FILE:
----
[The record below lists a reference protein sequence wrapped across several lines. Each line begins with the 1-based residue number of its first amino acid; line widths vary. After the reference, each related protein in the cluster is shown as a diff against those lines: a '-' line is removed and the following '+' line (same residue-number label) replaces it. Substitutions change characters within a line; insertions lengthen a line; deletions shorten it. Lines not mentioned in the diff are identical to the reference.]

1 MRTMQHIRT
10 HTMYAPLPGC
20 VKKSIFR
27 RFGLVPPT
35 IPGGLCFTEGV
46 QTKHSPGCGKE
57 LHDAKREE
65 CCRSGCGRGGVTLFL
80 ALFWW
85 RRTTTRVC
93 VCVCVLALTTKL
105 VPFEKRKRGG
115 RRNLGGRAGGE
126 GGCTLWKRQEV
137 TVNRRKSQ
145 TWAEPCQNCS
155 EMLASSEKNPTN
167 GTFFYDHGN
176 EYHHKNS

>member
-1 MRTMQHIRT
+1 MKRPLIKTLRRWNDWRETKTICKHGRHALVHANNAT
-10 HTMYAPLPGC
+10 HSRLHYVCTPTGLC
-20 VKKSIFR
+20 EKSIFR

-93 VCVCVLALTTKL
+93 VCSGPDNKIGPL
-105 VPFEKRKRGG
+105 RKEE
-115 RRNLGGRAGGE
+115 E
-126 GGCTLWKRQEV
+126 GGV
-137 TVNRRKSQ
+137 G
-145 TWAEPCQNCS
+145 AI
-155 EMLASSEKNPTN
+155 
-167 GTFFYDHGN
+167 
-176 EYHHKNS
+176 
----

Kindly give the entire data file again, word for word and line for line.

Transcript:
[The record below lists a reference protein sequence wrapped across several lines. Each line begins with the 1-based residue number of its first amino acid; line widths vary. After the reference, each related protein in the cluster is shown as a diff against those lines: a '-' line is removed and the following '+' line (same residue-number label) replaces it. Substitutions change characters within a line; insertions lengthen a line; deletions shorten it. Lines not mentioned in the diff are identical to the reference.]

1 MRTMQHIRT
10 HTMYAPLPGC
20 VKKSIFR
27 RFGLVPPT
35 IPGGLCFTEGV
46 QTKHSPGCGKE
57 LHDAKREE
65 CCRSGCGRGGVTLFL
80 ALFWW
85 RRTTTRVC
93 VCVCVLALTTKL
105 VPFEKRKRGG
115 RRNLGGRAGGE
126 GGCTLWKRQEV
137 TVNRRKSQ
145 TWAEPCQNCS
155 EMLASSEKNPTN
167 GTFFYDHGN
176 EYHHKNS

>member
-1 MRTMQHIRT
+1 MKRPLIKTLRRWNDWRETKTICKHGRHALVHANNAT
-10 HTMYAPLPGC
+10 HSRLHYVCTPTGLC
-20 VKKSIFR
+20 EKSIFR

-93 VCVCVLALTTKL
+93 VCSGPDNKIGPL
-105 VPFEKRKRGG
+105 RKEE
-115 RRNLGGRAGGE
+115 E
-126 GGCTLWKRQEV
+126 GGV
-137 TVNRRKSQ
+137 G
-145 TWAEPCQNCS
+145 AI
-155 EMLASSEKNPTN
+155 
-167 GTFFYDHGN
+167 
-176 EYHHKNS
+176 